Can I Obtain A Second Post-Graduate Work Permit?

I studied a one-year postgraduate work program and obtained a one-year post-graduate work permit. If I return to study my master’s degree at university, can I subsequently obtain a two-year post-graduate work permit?

Although the maximum duration of a post-graduate work permit is three years, the three-year permit is only granted to students who have completed a program of study which is two years or longer. For any program under two years in length, the work permit is granted for the same period as the period of study. In addition, a person can only be granted one post-graduate work permit, so even if you return to university and study for several more years, you will not be granted a further post-graduate work permit under the current law.

You should obtain personalized legal advice to determine if there are other options.

I Was Refused My Post-Graduate Work Permit As The College I Attended Was Not Qualified – What Can I Do?

I am currently in Canada on a study permit, and I was recently refused my post-graduate work permit as the college I attended was a private college, and is not qualified for the purpose of the post-graduate work permit program. What should I do? I did not know that the college was not qualified, and now I have a two-year diploma and no work permit!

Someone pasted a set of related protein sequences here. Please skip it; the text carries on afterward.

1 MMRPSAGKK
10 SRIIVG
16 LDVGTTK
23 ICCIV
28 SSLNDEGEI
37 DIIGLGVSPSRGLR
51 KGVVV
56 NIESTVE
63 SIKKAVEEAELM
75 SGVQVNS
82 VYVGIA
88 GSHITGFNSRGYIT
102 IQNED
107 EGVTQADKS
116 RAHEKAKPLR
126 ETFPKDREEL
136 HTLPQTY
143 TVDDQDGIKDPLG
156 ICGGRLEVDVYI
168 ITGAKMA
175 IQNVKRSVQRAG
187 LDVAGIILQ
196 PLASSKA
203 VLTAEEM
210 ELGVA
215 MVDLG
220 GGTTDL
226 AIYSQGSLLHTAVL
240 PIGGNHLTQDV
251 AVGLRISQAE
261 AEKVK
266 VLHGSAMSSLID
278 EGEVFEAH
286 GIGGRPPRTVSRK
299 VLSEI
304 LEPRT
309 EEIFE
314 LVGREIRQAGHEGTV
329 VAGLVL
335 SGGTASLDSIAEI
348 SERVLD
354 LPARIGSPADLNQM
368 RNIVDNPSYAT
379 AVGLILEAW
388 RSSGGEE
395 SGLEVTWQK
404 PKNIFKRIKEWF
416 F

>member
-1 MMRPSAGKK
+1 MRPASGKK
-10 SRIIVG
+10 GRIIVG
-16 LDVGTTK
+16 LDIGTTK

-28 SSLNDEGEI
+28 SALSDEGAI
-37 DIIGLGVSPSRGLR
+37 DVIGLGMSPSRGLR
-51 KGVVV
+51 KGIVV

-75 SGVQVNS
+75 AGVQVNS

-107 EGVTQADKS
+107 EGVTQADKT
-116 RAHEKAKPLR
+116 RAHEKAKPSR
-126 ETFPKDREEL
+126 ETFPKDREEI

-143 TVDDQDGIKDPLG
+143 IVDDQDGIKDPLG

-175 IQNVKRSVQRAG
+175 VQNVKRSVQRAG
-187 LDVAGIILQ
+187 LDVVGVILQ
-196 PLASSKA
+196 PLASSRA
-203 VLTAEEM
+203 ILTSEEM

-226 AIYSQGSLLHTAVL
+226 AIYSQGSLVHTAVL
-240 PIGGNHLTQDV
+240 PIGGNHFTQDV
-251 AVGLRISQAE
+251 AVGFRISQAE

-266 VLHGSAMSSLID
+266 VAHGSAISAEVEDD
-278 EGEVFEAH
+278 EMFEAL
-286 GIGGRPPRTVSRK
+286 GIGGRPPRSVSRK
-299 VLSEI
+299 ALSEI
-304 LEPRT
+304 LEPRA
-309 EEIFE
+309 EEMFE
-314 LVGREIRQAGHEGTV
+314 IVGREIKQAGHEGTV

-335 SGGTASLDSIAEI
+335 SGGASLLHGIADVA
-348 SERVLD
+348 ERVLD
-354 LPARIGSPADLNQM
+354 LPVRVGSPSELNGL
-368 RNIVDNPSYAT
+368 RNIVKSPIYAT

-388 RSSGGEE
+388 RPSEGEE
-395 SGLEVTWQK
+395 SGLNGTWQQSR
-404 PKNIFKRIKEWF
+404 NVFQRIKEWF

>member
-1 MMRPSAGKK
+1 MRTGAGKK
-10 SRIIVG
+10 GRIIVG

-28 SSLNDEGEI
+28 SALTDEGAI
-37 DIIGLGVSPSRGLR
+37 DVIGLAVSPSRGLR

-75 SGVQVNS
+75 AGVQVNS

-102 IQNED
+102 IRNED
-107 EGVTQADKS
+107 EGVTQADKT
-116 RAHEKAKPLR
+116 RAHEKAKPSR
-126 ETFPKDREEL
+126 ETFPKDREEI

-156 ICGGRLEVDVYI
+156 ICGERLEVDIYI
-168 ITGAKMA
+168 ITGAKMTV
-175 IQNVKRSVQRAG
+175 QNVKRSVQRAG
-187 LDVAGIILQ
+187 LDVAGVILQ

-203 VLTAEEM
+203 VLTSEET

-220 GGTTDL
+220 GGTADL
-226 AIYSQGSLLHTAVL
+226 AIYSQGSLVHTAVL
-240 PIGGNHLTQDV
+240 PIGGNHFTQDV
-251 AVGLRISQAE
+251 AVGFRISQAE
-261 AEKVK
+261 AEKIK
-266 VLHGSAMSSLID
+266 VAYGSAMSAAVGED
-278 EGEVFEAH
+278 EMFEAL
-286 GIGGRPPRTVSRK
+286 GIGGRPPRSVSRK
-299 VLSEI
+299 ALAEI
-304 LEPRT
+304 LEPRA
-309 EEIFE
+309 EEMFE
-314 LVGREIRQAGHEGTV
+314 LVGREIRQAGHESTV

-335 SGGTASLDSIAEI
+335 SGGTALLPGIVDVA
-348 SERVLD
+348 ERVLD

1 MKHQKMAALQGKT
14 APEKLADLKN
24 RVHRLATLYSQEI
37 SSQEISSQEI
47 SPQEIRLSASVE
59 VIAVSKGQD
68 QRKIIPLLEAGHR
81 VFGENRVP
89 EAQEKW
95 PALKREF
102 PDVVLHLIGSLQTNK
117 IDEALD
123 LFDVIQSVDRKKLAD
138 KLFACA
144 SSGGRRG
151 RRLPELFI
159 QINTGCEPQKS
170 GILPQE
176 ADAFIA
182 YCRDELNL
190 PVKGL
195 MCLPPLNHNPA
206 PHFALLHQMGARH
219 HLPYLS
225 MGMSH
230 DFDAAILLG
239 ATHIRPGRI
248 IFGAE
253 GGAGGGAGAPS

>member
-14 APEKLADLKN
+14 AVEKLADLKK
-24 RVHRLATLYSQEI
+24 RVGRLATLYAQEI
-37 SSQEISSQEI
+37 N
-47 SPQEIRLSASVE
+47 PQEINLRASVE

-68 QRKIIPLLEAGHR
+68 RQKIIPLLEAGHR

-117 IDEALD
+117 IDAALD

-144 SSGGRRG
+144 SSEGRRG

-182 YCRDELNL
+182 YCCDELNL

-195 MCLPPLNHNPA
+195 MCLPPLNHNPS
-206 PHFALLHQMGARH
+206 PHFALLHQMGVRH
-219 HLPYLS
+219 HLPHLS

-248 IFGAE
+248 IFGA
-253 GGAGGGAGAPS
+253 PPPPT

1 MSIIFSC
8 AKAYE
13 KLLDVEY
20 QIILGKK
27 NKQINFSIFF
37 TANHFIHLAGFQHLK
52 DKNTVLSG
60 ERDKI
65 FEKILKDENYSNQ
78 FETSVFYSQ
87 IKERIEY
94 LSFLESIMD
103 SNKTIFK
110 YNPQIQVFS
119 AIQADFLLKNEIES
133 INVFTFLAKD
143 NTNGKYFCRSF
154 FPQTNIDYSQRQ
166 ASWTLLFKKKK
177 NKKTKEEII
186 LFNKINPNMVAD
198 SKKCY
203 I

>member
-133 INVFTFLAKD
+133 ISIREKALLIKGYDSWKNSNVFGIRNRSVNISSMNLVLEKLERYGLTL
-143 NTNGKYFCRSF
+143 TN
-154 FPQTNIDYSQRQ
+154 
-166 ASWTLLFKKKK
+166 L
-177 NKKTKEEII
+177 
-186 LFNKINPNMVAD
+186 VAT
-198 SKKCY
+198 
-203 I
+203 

This is a rather unfortunate and difficult situation, and you are not alone as many students were misinformed about their colleges. Depending on your particular circumstances, you can either ask your prospective employer to apply for a Labour Market Opinion (LMO) for the position they wish to offer you, or you can go back to a qualified college and obtain a new diploma.
The LMO would only be available in limited circumstances, and if you are a new grad without previous work experience it is unlikely to succeed as the level of position offered would likely be too low.
You should obtain detailed legal advice based on your particular circumstances to determine the best course of action.

1 2 3 4